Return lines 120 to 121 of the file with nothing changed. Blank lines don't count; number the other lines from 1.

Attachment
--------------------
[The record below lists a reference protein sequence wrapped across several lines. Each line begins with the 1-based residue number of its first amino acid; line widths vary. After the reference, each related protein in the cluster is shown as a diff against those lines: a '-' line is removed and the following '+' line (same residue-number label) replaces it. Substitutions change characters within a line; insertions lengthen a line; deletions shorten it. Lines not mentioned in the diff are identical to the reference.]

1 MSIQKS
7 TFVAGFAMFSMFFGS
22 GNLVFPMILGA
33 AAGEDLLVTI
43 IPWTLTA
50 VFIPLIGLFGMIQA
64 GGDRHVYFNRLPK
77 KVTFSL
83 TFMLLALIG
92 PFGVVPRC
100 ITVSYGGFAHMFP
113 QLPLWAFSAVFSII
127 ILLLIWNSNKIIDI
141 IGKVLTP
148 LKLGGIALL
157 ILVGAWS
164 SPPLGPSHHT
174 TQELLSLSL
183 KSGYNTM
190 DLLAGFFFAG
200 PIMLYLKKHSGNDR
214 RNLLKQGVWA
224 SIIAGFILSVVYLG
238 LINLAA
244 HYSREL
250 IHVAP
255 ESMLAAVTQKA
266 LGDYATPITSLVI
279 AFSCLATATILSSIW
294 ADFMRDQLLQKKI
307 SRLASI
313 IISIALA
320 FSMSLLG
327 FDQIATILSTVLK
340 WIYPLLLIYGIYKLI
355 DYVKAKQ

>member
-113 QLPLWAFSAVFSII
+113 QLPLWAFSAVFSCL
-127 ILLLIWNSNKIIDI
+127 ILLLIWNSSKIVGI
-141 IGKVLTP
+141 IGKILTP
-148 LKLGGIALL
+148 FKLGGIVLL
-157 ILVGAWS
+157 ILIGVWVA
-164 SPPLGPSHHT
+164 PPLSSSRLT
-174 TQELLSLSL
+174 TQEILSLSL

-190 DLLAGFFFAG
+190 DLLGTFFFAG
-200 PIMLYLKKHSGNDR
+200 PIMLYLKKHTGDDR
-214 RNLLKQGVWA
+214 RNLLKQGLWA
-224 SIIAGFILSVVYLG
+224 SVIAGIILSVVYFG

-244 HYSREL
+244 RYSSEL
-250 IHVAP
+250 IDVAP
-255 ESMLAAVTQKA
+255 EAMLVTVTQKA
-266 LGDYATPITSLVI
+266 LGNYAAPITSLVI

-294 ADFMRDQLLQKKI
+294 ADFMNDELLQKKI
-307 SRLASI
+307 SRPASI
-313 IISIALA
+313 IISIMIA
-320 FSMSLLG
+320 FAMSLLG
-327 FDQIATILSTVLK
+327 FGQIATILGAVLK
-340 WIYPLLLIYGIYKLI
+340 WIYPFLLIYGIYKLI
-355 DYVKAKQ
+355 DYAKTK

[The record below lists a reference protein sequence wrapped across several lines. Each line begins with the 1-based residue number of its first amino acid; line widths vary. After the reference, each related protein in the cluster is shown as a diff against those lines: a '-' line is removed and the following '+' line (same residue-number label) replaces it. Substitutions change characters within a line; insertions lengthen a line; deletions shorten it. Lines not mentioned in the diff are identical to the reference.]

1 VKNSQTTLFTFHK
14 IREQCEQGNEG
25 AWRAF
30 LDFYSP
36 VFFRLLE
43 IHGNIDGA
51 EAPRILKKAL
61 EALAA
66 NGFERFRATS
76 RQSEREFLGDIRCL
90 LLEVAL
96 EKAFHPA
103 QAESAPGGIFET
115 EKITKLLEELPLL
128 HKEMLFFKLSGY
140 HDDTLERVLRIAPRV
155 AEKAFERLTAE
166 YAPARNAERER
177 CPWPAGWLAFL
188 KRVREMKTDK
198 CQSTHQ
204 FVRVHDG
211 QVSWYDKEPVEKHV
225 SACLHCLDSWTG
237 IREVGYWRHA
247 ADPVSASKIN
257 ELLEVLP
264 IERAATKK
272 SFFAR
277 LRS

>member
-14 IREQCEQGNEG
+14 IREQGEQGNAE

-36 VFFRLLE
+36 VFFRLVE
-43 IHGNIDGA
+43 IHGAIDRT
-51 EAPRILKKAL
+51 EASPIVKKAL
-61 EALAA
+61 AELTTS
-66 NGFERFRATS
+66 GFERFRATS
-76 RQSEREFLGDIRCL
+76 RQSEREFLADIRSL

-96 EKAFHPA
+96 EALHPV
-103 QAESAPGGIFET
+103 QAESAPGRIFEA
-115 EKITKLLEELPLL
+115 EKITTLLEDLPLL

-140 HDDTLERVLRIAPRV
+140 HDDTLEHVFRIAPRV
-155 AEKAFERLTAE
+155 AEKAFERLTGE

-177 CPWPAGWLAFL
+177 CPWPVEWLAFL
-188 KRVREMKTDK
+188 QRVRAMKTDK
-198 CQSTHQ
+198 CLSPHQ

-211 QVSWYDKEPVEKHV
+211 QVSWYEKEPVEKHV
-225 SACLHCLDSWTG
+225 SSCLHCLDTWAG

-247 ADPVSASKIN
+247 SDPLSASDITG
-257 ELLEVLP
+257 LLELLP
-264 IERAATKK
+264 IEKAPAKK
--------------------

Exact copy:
+43 IHGAIDRT
-51 EAPRILKKAL